Exhausted health worker paints a harrowing picture of life and death inside Victoria’s Covid ICUs where nurses are bleeding from their ears and sobbing into each other’s shoulders
An exhausted health worker has detailed the harrowing conditions in Victoria’s Covid ICU wards as they battle the state’s Delta outbreak.
Kylie Fisher witnessed the devastating impacts of the virus first hand on both patients and colleagues at Melbourne’s Western Health hospital in St Albans, where she is the critical care outreach services manager.
Last year, there were more than 400 coronavirus-infected patients admitted to the hospital, with numbers again on the rise as the state grapples a new outbreak.
Critical Care Outreach Services Manager Kylie Fisher (pictured) has detailed the harrowing pressures faced by health care workers in Victoria’s Covid ICU wards
Ms Fisher said healthcare workers were mentally and physically distressed as they worked arduous 12 hour shifts caring for severely ill patients during the state’s deadly second Covid wave last year.
‘They would often come to me overwhelmed,’ Ms Fisher told reporters on Monday. ‘I saw tears, I saw exhaustion, I saw nurses consoling nurses.
‘I saw blood across the ridges of their noses and ears for wearing PPE for 12 hours at a time. Long shifts on their feet, kilometres and kilometres they clock up responding to emergency calls, and calls for assistance on the wards.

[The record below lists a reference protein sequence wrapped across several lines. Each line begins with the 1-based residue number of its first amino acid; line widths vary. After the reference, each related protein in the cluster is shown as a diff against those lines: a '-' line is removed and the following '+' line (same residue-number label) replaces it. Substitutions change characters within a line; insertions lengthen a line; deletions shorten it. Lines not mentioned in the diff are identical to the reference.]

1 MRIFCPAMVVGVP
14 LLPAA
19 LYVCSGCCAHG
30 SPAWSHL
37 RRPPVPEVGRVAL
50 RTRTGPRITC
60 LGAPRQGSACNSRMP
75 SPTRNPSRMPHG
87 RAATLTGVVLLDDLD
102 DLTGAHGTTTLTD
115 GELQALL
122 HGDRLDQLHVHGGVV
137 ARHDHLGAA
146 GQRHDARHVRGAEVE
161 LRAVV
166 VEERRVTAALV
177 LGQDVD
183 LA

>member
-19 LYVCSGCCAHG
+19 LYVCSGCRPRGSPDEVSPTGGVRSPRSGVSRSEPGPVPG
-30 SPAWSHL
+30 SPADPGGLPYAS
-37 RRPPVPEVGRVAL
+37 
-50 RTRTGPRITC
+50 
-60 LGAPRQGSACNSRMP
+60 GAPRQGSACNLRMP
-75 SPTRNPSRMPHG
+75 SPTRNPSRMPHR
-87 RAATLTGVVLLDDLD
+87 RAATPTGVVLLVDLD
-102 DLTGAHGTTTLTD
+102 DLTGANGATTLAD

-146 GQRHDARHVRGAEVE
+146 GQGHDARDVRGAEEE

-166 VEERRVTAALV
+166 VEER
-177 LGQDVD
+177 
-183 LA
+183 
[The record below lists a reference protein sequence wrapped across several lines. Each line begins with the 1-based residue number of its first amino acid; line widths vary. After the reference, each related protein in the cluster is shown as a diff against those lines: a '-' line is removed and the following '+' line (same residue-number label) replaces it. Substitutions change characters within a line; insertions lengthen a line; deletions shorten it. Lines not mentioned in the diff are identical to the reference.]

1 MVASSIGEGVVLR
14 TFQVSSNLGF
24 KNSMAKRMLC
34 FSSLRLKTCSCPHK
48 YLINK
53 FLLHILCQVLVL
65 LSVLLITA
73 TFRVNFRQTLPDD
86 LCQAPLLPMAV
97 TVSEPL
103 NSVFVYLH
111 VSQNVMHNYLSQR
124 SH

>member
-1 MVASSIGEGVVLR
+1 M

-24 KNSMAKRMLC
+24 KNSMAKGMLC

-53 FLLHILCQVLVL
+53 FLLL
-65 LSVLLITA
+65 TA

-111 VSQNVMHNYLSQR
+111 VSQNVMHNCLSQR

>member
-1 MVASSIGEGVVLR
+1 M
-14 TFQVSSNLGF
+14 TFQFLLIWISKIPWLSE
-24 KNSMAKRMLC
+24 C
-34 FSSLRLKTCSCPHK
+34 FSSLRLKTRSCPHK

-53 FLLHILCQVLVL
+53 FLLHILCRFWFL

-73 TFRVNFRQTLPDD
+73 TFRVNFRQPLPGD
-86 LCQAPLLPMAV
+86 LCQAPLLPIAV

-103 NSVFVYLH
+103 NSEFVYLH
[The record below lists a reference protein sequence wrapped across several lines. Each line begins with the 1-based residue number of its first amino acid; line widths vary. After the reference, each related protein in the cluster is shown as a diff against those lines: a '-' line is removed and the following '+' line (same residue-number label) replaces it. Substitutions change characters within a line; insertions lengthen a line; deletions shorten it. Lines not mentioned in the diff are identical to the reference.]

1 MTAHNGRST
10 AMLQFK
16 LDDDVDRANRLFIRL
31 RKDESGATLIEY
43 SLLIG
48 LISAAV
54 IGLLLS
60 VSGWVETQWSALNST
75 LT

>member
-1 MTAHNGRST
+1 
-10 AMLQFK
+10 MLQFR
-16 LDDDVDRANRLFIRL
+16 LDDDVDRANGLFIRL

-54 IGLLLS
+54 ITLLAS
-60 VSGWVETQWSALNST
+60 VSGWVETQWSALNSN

‘They would go home after 12-hour shifts, long shifts, they would have showers before they would leave work, they would drive home, get changed in their garages and have another shower before they got in.’
Ms Fisher said nurses live in constant worry about how to look after patients while balancing the need to protect themselves and their families from the virus.
Many were disturbed by how many fit and healthy Victorians were struck down by the illness.
‘They would come to work worried about how they would support their colleagues on the wards, looking after overwhelming numbers of acutely unwell patients,’ she said.
‘They would come to me and they would say: “Kylie, it’s like nothing we have ever seen before. The patients are young and fit, and the next minute they’re well, and the next minute, we’re taking them to ICU”.
Ms Fisher said nurses were pushed to mental and physical limits during the state’s deadly second wave last year. Pictured: Health care workers at a drive through vaccination centre in Melbourne
Ms Fisher said she was worried she would going to have to ‘ask them to stand up and do it again’ as infections continue to surge, with the state recording 73 new Covid cases on Monday.
Although her staff will willingly answer the call, she urged Victorians to get vaccinated and follow the Covid restrictions so frontline workers will not face such challenging conditions again.
‘They’ve done it all before, and I have to probably ask them to do it all again. They will but they shouldn’t have to,’ she said.
‘We’re lucky, we’ve got science, we’ve got a vaccine, so I’m asking, please, if you haven’t already, get yourself vaccinated.
‘Keep yourselves safe, keep your family and your loved ones safe. Keep the community safe.’
Of the state’s new cases, 21 were in insolation and up to 49 may have been infectious in the community.
As Victoria endures its sixth gruelling lockdown, Health Minister Martin Foley said there was ‘every indication’ the public health rules were starting to kick in.
He said ‘the situation has, we hope, plateaued’, but warned there would not be a map like during Victoria’s deadly second wave last year.